6 February 2014
The first dish support structure for the Meerkat radio telescope, manufactured by South African company Tricom Structures, is ready to be transported to the Square Kilometre Array (SKA) site in Carnavon in the Northern Cape.
The SKA project is an international effort to build the world’s largest radio telescope, which is to be co-hosted by South Africa and Australia.
The 64-dish MeerKAT radio telescope is due to come online in 2016 both as a precursor to the SKA and as one of the most powerful telescopes in the world in its own right.
Addressing a media briefing in Pretoria on Wednesday, Tricom Structures CEO Sihle Shange said the massive steel structure was expected to be transported from Pretoria, where the company is based, to Carnavon before the end of the month.
The structure weighs about 25 tons and will need two or more abnormal-load trucks to transport it, Shange said.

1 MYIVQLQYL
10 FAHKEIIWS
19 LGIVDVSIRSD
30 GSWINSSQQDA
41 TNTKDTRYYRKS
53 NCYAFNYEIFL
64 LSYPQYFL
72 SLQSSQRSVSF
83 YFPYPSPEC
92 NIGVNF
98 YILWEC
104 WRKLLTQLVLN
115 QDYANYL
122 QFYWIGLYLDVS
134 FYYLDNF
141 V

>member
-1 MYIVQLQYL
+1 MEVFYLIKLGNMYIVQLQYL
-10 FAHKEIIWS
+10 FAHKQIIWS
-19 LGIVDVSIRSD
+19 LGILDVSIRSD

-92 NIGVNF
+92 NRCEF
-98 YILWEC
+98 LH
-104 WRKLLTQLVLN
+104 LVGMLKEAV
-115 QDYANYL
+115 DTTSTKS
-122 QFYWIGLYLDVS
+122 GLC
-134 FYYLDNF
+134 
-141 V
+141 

He said Tricom would be assembling all 64 structures for the Meerkat telescope at a rate of two a month, adding that he was confident that the company would meet the 2016 deadline.
“We have design capability and we are confident that everything will be smooth,” he said, adding that they would create more jobs should there be a need.
Each structure will have to provide exceptionally stable support for a 13.5 x 16 metre main reflector dish standing at a height of 19 metres in the face of winds capable of gusting at up to 144 kilometres an hour.
The MeerKAT is due to be commissioned in 2014/15, and to come online for science operations in 2016. It will be the largest and most sensitive radio telescope in the southern hemisphere until the Square Kilometre Array itself is completed around 2024. Leading radio astronomy teams from around the globe having already signed up to use the instrument.
SAnews.gov and SAinfo reporter